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Remitted affective disorders and high familial risk of affective disorders associate with aberrant intestinal microbiota

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@article{828327972d6e44ba88b2c86248201fb7,
title = "Remitted affective disorders and high familial risk of affective disorders associate with aberrant intestinal microbiota",
abstract = "OBJECTIVE: Affective disorders seem associated with aberrant intestinal microbiota but whether this pattern also occurs in individuals at increased heritable risk is unknown. We investigated associations between gut microbiota profiles and affective disorders by comparing monozygotic (MZ) twins concordant (affected twins with unipolar or bipolar disorder in remission) and discordant to affective disorders (high-risk) with MZ twins without affective disorders (low-risk).METHODS: Stool samples were collected from 128 MZ twins and the microbiome was profiled using 16S rDNA sequencing of the V3-V4 region.RESULTS: Affected twins had a lower diversity and an absence of a specific operational taxonomical unit (OTU) in comparison with low-risk twins. The high-risk twins exhibited the same pattern although the lower diversity was only at a trend level. The OTU belonged to the family Christensenellaceae. The findings were not explained by lifestyle factors (smoking, alcohol consumption, body mass index, or psychotropic medication).CONCLUSION: Affected twins in remission and high-risk twins presented aberrant gut microbiota with depletion of a specific OTU. If replicated, this reduced relative sequence absence may together with the globally altered microbiota composition act as a vulnerability marker by accentuating the effect of gene-environment interactions in individuals genetically disposed for an affective disorder.",
author = "M Vinberg and Ottesen, {N M} and I Meluken and N S{\o}rensen and O Pedersen and Kessing, {L V} and Miskowiak, {K W}",
note = "{\circledC} 2018 John Wiley & Sons A/S. Published by John Wiley & Sons Ltd.",
year = "2019",
doi = "10.1111/acps.12976",
language = "English",
volume = "139",
pages = "174--184",
journal = "Acta Psychiatrica Scandinavica",
issn = "0001-690X",
publisher = "Wiley-Blackwell Publishing Ltd",
number = "2",

}

RIS

TY - JOUR

T1 - Remitted affective disorders and high familial risk of affective disorders associate with aberrant intestinal microbiota

AU - Vinberg, M

AU - Ottesen, N M

AU - Meluken, I

AU - Sørensen, N

AU - Pedersen, O

AU - Kessing, L V

AU - Miskowiak, K W

N1 - © 2018 John Wiley & Sons A/S. Published by John Wiley & Sons Ltd.

PY - 2019

Y1 - 2019

N2 - OBJECTIVE: Affective disorders seem associated with aberrant intestinal microbiota but whether this pattern also occurs in individuals at increased heritable risk is unknown. We investigated associations between gut microbiota profiles and affective disorders by comparing monozygotic (MZ) twins concordant (affected twins with unipolar or bipolar disorder in remission) and discordant to affective disorders (high-risk) with MZ twins without affective disorders (low-risk).METHODS: Stool samples were collected from 128 MZ twins and the microbiome was profiled using 16S rDNA sequencing of the V3-V4 region.RESULTS: Affected twins had a lower diversity and an absence of a specific operational taxonomical unit (OTU) in comparison with low-risk twins. The high-risk twins exhibited the same pattern although the lower diversity was only at a trend level. The OTU belonged to the family Christensenellaceae. The findings were not explained by lifestyle factors (smoking, alcohol consumption, body mass index, or psychotropic medication).CONCLUSION: Affected twins in remission and high-risk twins presented aberrant gut microbiota with depletion of a specific OTU. If replicated, this reduced relative sequence absence may together with the globally altered microbiota composition act as a vulnerability marker by accentuating the effect of gene-environment interactions in individuals genetically disposed for an affective disorder.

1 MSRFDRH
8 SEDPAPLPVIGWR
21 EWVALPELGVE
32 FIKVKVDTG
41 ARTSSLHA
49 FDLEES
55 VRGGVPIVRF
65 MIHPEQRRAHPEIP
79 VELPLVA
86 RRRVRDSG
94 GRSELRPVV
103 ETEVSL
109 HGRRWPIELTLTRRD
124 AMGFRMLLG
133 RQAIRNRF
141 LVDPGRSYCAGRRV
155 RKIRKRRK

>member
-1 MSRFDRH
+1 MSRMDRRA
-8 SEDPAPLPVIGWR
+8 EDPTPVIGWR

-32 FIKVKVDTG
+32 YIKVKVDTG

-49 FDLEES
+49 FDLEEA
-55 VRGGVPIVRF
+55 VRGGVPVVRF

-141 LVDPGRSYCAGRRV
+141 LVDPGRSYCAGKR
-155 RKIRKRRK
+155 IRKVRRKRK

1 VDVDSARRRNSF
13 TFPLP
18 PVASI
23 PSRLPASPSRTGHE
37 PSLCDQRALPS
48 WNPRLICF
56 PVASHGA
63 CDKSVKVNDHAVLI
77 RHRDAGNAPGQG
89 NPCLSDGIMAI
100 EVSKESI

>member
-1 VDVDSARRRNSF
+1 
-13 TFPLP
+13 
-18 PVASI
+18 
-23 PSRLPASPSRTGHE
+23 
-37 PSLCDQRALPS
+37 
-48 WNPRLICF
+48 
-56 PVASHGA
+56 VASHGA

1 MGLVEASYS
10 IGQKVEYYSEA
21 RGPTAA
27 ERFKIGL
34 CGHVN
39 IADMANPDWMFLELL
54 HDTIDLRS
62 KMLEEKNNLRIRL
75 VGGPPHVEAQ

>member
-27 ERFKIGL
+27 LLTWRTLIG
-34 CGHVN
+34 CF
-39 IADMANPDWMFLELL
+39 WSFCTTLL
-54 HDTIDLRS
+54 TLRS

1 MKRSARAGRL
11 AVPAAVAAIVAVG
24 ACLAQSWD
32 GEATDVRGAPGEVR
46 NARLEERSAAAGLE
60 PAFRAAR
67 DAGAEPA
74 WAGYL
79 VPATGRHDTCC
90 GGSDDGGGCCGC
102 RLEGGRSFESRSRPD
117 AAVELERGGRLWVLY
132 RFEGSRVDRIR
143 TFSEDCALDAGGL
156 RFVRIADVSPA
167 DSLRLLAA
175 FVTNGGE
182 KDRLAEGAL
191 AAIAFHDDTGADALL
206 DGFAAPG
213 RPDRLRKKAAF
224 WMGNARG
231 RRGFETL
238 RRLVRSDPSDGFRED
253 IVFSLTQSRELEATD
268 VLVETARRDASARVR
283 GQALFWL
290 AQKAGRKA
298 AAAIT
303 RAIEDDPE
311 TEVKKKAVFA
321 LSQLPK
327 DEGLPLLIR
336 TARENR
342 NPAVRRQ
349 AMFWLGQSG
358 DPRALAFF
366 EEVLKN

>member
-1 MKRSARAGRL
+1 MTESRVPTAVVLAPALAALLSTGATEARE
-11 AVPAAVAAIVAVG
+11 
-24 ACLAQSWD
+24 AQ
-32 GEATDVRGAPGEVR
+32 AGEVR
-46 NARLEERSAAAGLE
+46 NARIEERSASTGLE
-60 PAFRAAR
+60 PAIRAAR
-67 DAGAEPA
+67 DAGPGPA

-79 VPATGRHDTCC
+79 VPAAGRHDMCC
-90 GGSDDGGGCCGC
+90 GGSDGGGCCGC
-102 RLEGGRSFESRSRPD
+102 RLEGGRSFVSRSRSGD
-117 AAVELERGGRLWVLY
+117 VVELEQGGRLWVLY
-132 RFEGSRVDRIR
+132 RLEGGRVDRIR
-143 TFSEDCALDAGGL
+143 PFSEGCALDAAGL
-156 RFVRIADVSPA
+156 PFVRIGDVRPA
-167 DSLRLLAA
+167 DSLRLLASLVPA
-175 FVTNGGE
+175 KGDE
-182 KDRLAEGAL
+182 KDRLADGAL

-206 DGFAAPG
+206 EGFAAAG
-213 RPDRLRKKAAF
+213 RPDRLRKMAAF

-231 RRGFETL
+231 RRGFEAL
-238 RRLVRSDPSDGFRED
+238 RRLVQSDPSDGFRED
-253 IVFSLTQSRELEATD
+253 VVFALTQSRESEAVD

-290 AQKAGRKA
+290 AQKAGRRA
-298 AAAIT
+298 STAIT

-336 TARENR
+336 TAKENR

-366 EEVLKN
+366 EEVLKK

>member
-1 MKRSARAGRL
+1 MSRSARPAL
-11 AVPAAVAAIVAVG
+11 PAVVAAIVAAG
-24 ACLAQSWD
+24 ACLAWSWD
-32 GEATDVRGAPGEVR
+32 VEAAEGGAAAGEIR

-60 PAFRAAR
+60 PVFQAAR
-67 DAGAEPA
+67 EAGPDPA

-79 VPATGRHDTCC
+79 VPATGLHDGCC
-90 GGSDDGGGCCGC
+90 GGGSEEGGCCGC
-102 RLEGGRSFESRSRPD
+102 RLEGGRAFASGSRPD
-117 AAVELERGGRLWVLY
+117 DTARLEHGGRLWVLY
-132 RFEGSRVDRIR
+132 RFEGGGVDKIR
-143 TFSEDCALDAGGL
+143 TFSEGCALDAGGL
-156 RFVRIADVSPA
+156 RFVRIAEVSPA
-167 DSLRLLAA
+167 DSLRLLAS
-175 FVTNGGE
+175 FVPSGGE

AB - OBJECTIVE: Affective disorders seem associated with aberrant intestinal microbiota but whether this pattern also occurs in individuals at increased heritable risk is unknown. We investigated associations between gut microbiota profiles and affective disorders by comparing monozygotic (MZ) twins concordant (affected twins with unipolar or bipolar disorder in remission) and discordant to affective disorders (high-risk) with MZ twins without affective disorders (low-risk).METHODS: Stool samples were collected from 128 MZ twins and the microbiome was profiled using 16S rDNA sequencing of the V3-V4 region.RESULTS: Affected twins had a lower diversity and an absence of a specific operational taxonomical unit (OTU) in comparison with low-risk twins. The high-risk twins exhibited the same pattern although the lower diversity was only at a trend level. The OTU belonged to the family Christensenellaceae. The findings were not explained by lifestyle factors (smoking, alcohol consumption, body mass index, or psychotropic medication).CONCLUSION: Affected twins in remission and high-risk twins presented aberrant gut microbiota with depletion of a specific OTU. If replicated, this reduced relative sequence absence may together with the globally altered microbiota composition act as a vulnerability marker by accentuating the effect of gene-environment interactions in individuals genetically disposed for an affective disorder.

U2 - 10.1111/acps.12976

DO - 10.1111/acps.12976

M3 - Journal article

VL - 139

SP - 174

EP - 184

JO - Acta Psychiatrica Scandinavica

JF - Acta Psychiatrica Scandinavica

SN - 0001-690X

IS - 2

ER -

ID: 56092195